'Political statement'

Van Rompuy's statement came after he had held talks with several European leaders including Nicolas Sarkozy, the French president, Angela Merkel, the German chancellor, and George Papandreou, the Greek prime minister.

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In a joint news conference later on Thursday, Sarkozy said that the European Commission would monitor Greece's fiscal actions on a monthly basis, while Merkel said the decisions about the country had been underwritten by all 27 members of the EU.

Speaking to Al Jazeera from Brussels, Jackie Davies, a senior adviser to the European Policy Centre, said the outcome of Thursday's talks was a mixture of a deal and a holding statement.

"There are two key messages out of what has been agreed today," she said. 

"The first is a message to Greece, 'we want to see concrete evidence that you are going to implement the necessary reforms, you are going to get your deficits down, we're going to monitor you.'

"Second message, and this is the clear message to the markets, 'if that doesn't work then we'll stand by, we will be ready to help you if necessary'.

"But what people here are really hoping is that this strong political statement might be enough, if it calms the market jitters ... but I think people here know that it almost certainly won't and there will be other stages to go.

"But for today, they are trying to do it without actually putting any money on the table."

No financial request

Greece's budget deficit for 2009 equalled 12.7 per cent of gross domestic product, more than four times the limit for EU member states.

Athens will need to borrow around $75bn this year to cover its deficit and refinance debts.

Van Rompuy said that Greece had "not requested financial support" and that the EU was expecting "rigorous" action from its government to tackle the country's problem.

Greece's pledges to cut its deficit have elicited massive street protests by civil servants
He said Athens would have to implement all agreed deficit-cutting measures to reduce its budget gap by four percentage points in 2010, as recommended by the executive European Commission and that further measures would be needed.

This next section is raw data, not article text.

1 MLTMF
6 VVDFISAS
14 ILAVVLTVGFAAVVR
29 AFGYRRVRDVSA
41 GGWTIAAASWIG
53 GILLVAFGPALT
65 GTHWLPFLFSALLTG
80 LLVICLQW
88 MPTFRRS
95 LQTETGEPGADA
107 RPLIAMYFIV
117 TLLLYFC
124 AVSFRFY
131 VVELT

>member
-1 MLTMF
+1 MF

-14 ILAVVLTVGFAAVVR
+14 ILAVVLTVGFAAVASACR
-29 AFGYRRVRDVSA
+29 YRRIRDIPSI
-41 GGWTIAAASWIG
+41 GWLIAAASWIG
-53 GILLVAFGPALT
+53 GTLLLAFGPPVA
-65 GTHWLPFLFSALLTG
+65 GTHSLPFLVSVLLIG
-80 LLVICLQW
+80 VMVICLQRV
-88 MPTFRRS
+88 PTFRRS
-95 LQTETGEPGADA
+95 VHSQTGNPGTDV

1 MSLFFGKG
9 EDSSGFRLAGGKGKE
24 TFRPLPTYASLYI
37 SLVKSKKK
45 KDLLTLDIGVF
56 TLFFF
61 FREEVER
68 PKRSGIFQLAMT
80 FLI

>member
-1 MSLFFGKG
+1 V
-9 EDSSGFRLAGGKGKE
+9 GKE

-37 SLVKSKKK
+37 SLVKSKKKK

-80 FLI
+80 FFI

"The commission will closely monitor the implementation of the recommendations in liaison with the European Central Bank and will propose needed additional measures, drawing on the expertise of the International Monetary Fund," he said.

"We fully support the efforts of the Greek government and their commitment to do whatever is necessary including adopting additional measures to ensure that the ambitious targets set in the stability programme for 2010 and the following years are met."

A first assessment will be carried out in March, Van Rompuy said.

Spain 'different'

Concerns over the Greek debt and other weak European economies made the euro reach an eight-month low against the US dollar last week.

Hamish Macdonald, Al Jazeera's correspondent in Brussels, said: "It is not just the Greek economy that is in trouble, Spain and Portugal have rising unemployment and spiralling national debt."

"The concern is that if there is a run on Greek government bonds, a loss of faith in the government, that there might also be a run on government bonds in Spain and Portugal, and that could spread further."

But Elena Salgado, the Spanish finance minister, said those concerns are unjustified.

"The Greek economy is very different to the Spanish economy," she told Al Jazeera.

"We have done a lot of investment in the last 10 years ... Our financial system is very sound. Our statistics are credible and correct. So our situation is not the Greek one."

Greece has debts that are expected to reach nearly $400bn this year.